- Consider growing native grasses, shrubs, and trees that will provide shelter and nesting areas for birds and small mammals.
- Plants that have been chewed on are evidence that the garden is healthy, so please don’t spray pesticides.
- Spent blooms that are allowed to go to seed become a food source. Allow plants to overwinter without cutting down or tidying up the garden. This provides needed areas for insects, birds, and small mammals to find shelter and food over the winter months.
- Providing a water source, especially year round, is also an important feature of a wildlife garden. Keep your water sources healthy with frequent cleanings or consider a circulating water feature.
- Patience and persistence is important, especially during the first three years.
The following plants and many others can be adapted to the home wildlife garden and restoration projects:
Smooth Penstemon Penstemon digitalis
This adaptable, beautiful wildflower is an important early season food source. Many insects including long tongued bees, butterflies, sphinx moths, and hummingbirds sip nectar from the tubular flowers. Caterpillars of several moth species feed on the foliage.
Wild Rye Elymus spp.
A clump forming, cool season perennial grass with green or silver blue semi-evergreen blades that provide winter interest in the landscape. Well suited to wildlife gardens, wild rye serves as a host to caterpillars of several types of butterflies, moths, and skippers, while providing seeds to birds and small rodents.
Purple Prairie Clover Dalea purpurea
This sturdy plant has a tap root that can extend 6 feet. Honey bees, native bees, wasps, butterflies, skippers, moths, and beetles seek nectar and pollen from the flowers.
Common Mountain Mint Pycnanthemum virginianum
A long blooming period and its deer resistance make all the native mints an attractive pollinator plant. Bees, butterflies, and song birds all love this easy-to-grow plant. The aromatic leaves and stems are unpalatable to deer and other herbivores.
Wild Bergamot Monarda fistulosa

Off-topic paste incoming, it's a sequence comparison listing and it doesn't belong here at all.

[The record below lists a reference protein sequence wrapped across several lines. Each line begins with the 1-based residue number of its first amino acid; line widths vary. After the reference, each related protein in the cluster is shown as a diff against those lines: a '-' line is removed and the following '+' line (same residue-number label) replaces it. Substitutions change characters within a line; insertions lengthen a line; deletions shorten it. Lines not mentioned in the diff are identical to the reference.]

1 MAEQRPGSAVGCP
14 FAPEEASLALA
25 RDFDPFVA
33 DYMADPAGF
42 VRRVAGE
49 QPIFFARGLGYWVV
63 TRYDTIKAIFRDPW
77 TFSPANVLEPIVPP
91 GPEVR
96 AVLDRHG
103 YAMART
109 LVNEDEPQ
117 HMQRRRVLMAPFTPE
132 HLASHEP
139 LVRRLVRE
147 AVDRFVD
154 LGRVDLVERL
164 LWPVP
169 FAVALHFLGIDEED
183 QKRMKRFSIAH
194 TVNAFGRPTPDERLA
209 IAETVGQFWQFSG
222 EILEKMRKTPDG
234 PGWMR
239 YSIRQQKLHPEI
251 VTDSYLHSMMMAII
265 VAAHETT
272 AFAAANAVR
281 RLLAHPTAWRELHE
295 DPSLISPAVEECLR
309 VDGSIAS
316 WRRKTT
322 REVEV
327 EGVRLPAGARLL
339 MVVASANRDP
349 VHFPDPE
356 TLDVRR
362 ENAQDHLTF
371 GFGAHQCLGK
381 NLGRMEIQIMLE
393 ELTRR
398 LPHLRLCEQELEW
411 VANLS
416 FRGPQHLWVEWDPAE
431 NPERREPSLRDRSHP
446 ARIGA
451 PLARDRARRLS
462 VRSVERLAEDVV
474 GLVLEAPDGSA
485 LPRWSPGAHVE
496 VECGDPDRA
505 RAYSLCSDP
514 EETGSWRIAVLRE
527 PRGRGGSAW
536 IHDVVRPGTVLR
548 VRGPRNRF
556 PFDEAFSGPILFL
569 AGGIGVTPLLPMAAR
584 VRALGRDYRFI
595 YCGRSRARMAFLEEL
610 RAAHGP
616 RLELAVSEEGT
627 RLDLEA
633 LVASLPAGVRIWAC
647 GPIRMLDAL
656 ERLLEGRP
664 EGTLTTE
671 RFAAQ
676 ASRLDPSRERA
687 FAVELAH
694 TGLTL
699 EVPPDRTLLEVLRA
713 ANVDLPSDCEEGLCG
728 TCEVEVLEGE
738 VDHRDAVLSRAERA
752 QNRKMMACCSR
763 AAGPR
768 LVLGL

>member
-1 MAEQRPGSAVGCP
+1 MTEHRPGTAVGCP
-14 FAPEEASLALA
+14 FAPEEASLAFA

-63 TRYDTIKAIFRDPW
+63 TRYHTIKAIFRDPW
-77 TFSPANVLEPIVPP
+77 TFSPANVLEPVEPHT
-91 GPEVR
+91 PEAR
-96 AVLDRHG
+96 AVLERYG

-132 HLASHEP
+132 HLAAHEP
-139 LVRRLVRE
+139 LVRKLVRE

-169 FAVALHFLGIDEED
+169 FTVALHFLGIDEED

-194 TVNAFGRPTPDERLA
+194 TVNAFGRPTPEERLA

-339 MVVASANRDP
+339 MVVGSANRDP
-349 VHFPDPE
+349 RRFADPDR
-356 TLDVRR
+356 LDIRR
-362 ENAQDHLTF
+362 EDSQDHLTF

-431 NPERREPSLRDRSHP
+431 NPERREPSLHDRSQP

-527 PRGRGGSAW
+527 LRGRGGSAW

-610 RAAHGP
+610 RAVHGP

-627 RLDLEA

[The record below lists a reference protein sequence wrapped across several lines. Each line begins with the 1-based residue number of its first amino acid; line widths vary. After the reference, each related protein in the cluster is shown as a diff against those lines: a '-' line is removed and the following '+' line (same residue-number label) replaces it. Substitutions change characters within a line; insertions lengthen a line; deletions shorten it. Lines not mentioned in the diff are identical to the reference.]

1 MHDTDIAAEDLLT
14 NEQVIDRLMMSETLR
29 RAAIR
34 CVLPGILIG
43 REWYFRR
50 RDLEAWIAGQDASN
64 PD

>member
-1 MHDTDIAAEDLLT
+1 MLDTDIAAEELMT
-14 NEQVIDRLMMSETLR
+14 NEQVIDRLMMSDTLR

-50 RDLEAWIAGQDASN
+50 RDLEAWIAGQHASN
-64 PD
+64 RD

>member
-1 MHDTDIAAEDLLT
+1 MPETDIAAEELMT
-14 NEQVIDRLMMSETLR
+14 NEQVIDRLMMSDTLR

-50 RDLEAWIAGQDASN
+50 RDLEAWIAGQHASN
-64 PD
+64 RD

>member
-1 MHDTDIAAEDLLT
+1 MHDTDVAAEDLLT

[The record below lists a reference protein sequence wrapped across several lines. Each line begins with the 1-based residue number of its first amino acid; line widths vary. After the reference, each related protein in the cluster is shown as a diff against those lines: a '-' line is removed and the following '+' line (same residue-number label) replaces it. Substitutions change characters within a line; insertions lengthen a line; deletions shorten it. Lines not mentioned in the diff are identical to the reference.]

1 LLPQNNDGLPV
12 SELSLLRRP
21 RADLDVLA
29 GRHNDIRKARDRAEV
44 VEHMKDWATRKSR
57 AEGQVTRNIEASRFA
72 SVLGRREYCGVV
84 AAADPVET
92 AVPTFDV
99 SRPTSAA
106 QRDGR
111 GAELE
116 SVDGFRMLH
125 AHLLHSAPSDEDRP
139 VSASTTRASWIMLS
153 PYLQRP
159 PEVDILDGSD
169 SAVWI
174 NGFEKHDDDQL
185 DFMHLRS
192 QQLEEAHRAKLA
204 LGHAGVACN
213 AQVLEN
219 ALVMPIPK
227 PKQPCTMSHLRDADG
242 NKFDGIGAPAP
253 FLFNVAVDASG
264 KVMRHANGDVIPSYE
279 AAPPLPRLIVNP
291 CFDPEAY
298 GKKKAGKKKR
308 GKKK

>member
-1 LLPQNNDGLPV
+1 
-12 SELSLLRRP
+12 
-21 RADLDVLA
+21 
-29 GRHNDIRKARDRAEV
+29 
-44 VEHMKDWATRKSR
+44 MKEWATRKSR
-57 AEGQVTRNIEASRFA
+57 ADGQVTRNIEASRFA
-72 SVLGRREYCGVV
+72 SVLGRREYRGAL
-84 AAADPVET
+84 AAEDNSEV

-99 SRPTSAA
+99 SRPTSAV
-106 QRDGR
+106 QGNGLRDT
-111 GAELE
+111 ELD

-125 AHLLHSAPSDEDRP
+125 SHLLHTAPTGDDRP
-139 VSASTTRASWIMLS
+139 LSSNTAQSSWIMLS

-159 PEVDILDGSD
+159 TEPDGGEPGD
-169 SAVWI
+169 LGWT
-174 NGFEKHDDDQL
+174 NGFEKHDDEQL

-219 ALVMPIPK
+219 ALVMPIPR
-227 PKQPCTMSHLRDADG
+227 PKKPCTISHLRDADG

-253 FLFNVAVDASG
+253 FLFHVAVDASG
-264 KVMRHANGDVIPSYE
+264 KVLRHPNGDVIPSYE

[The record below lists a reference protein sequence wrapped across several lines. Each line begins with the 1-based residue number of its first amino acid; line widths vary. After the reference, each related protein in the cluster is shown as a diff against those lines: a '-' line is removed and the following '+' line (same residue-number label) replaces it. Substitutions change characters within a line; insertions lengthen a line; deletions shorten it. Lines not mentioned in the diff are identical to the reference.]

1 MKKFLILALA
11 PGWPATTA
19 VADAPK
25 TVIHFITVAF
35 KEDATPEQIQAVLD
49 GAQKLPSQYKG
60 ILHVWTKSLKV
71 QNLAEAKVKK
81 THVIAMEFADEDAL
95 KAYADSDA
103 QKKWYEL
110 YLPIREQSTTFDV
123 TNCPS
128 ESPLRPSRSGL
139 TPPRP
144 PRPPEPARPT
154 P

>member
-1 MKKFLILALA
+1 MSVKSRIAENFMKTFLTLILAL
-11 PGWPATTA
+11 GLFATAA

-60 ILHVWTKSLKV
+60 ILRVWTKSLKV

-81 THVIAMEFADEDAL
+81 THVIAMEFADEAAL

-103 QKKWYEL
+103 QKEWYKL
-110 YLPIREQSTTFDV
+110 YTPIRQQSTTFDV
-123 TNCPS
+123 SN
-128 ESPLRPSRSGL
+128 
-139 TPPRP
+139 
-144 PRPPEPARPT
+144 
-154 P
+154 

Also known as bee balm, this tall plant is easily grown in a sunny garden. Long tongued bees, butterflies like this Eastern tiger swallowtail, skippers, hummingbird moths, and hummingbirds sip nectar from the tubular shaped flowers. Caterpillars of several moth species feed on the foliage. The aromatic leaves and stems are unpalatable to deer and other herbivores.
Common Milkweed Asclepias syriaca
Common milkweed is known to feed over 450 insects including flies, beetles, ants, bees, wasps, and butterflies. Milkweeds in general are of particular importance to the monarch butterfly since it is the only host plant for their caterpillars.
Gray Goldenrod Solidago nemoralis
All goldenrods are excellent plants for wildlife gardens, their blooms providing a late season food source. Native bees, wasps, butterflies, moths, beetles and pollinating flies seek both nectar and pollen from the flowers while seeds are eaten by songbirds like the American goldfinch.
New England Aster Symphyotrichum novae-angliae
This aster reaches heights of 6 feet and puts on a fall show when other plants flowers have faded. Along with goldenrods and native grasses, all the asters provide nectar for butterflies, skippers and bees, and are an important food source for migrating monarch butterflies.
Native Trees and Shrubs
White Oak Quercus alba
Host to about 450 species of butterfly and moth caterpillars, oak is one of the most beneficial plants to increase biodiversity in your yard.
Gray Dogwood Cornus racemosa
Pawpaw Asimina triloba
For more information on invasive plant control, planting with natives, and restoration work, contact: